Beyond money being an object, there is an issuer behind contemporary money that gives guarantees with regard to its value. Central bank money creation is a balance sheet operation, where the central bank swaps liabilities with counterparties in the financial sector. Government securities are the regular asset class backing central bank monetary liabilities in countries like the US and UK. In the euro area‘s collateral framework, private securities have traditionally played a more important role. As part of their stabilization efforts in reaction to the Global Financial Crisis, most central banks, including those of the US and the UK, purchased both public and private sector securities. All of these assets finance economic activity with potentially (but not necessarily) positive macroeconomic results.
In recent years, the role of most central banks in markets for public sector securities has increased as a result of asset purchase programmes, giving rise to a discussion on the appropriate division of labour among institutions and the influence of central banks on long-term interest rates.
Definitely, instrument independence of central banks should not give rise to an isolated view neglecting interactions of monetary policy with other actors and policy instruments in creating macroeconomic effects.
How does money creation and government finance function in reality? Government raises finance by taxing the private sector in exchange for government spending on public services. On top of that, as long as its creditworthiness remains intact, the public sector can issue liabilities on domestic or global markets, in exchange for receiving money from the private sector.
Public sector securities purchased by commercial banks can be exchanged against new money from the central bank according to conditions set by the central bank (tender procedures, interest rate, criteria for acceptable collateral, duration etc.) in view of its monetary policy goals. By creating money, the central bank builds up liabilities against the private sector, backed by assets (in the case of the US these assets are usually government securities).
Commercial banks create non-cash balances for their customers by building up liabilities against the public and private sector, in tandem with acquiring claims against counterparties (cash and claims on the central bank, claims on credit customers, securities from the public and private sector). They settle their liabilities with central bank money.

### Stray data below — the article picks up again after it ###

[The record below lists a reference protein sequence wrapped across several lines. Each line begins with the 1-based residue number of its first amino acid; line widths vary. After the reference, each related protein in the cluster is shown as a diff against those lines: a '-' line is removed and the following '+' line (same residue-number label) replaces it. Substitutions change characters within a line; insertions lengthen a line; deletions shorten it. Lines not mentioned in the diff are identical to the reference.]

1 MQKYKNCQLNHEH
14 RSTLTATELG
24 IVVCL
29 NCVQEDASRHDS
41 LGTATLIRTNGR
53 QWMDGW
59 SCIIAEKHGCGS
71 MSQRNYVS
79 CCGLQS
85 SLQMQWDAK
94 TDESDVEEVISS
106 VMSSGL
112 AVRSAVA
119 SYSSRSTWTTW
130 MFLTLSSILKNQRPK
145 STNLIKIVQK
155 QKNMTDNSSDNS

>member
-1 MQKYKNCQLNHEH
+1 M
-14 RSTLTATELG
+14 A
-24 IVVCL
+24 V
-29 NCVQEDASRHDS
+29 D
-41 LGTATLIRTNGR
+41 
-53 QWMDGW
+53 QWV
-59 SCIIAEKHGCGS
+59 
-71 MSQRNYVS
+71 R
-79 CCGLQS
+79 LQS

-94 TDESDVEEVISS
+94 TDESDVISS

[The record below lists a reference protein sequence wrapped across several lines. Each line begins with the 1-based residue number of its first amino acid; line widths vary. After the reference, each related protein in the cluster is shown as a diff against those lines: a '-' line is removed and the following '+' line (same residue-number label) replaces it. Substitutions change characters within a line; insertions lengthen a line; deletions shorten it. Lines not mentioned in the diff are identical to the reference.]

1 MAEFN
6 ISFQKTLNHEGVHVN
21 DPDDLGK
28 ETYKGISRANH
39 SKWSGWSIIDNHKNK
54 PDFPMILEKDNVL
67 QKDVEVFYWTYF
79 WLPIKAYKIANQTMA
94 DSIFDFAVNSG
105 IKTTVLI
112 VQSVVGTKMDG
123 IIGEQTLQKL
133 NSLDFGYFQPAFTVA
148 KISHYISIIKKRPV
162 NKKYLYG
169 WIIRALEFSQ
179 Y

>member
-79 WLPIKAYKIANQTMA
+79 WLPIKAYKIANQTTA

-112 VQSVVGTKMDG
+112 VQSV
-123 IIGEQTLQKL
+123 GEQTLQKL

MMT relies on an alternative presentation and interpretation of these relationships, based on analytically absorbing the central bank balance sheet in a consolidated view of the public sector and selectively ignoring a number of aspects of the money creation process.
In the MMT view, the central bank is an addendum to the public sector that does not have its own interface with the private sector. In this perspective, new money only enters the private sector via government expenditure.
The process in which the public sector sells securities to the private sector which then can be exchanged by commercial banks at the central bank for new money is perceived by MMT as a superfluous detour which only serves to obfuscate the basic mechanism („new money is created against government debt“) and can be ignored. Money creation is presented as an internal affair of the public sector (as simultaneous creation of two kinds of IOUs by the same issuer, which in the end do not create any net obligation for the issuer), with new money only entering the private sector through government deficit spending. Money flowing from the private to the public sector as a result of taxation and sale of government securities are regarded as money destruction. MMT regards this as tool to absorb excessive money in order to control inflation, not as a means to finance the public sector (Wray 2012, 52). After all, MMT sees the public sector as financed by money creation.